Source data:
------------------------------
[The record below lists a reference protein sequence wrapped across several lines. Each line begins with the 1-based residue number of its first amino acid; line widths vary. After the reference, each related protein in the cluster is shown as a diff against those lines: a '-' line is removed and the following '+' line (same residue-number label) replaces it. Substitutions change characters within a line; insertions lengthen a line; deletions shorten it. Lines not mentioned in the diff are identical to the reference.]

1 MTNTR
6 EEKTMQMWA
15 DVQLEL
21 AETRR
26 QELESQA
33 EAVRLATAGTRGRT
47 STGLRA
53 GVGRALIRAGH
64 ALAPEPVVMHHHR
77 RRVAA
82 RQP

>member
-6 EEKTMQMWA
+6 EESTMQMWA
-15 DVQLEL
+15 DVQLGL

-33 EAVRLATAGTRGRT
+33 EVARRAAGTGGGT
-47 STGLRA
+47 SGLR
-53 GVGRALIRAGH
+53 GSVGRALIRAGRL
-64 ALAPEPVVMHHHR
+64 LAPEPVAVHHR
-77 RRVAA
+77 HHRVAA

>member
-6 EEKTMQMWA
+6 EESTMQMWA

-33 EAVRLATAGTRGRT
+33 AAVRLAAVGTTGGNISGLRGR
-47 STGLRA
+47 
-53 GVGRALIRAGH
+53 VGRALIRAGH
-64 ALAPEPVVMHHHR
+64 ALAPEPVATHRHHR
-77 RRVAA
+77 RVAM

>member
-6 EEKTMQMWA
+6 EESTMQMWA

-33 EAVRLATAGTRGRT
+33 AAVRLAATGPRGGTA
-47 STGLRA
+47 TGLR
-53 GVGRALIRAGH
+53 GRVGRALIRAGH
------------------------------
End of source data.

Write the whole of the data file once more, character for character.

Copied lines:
[The record below lists a reference protein sequence wrapped across several lines. Each line begins with the 1-based residue number of its first amino acid; line widths vary. After the reference, each related protein in the cluster is shown as a diff against those lines: a '-' line is removed and the following '+' line (same residue-number label) replaces it. Substitutions change characters within a line; insertions lengthen a line; deletions shorten it. Lines not mentioned in the diff are identical to the reference.]

1 MTNTR
6 EEKTMQMWA
15 DVQLEL
21 AETRR
26 QELESQA
33 EAVRLATAGTRGRT
47 STGLRA
53 GVGRALIRAGH
64 ALAPEPVVMHHHR
77 RRVAA
82 RQP

>member
-6 EEKTMQMWA
+6 EESTMQMWA
-15 DVQLEL
+15 DVQLGL

-33 EAVRLATAGTRGRT
+33 EVARRAAGTGGGT
-47 STGLRA
+47 SGLR
-53 GVGRALIRAGH
+53 GSVGRALIRAGRL
-64 ALAPEPVVMHHHR
+64 LAPEPVAVHHR
-77 RRVAA
+77 HHRVAA

>member
-6 EEKTMQMWA
+6 EESTMQMWA

-33 EAVRLATAGTRGRT
+33 AAVRLAAVGTTGGNISGLRGR
-47 STGLRA
+47 
-53 GVGRALIRAGH
+53 VGRALIRAGH
-64 ALAPEPVVMHHHR
+64 ALAPEPVATHRHHR
-77 RRVAA
+77 RVAM

>member
-6 EEKTMQMWA
+6 EESTMQMWA

-33 EAVRLATAGTRGRT
+33 AAVRLAATGPRGGTA
-47 STGLRA
+47 TGLR
-53 GVGRALIRAGH
+53 GRVGRALIRAGH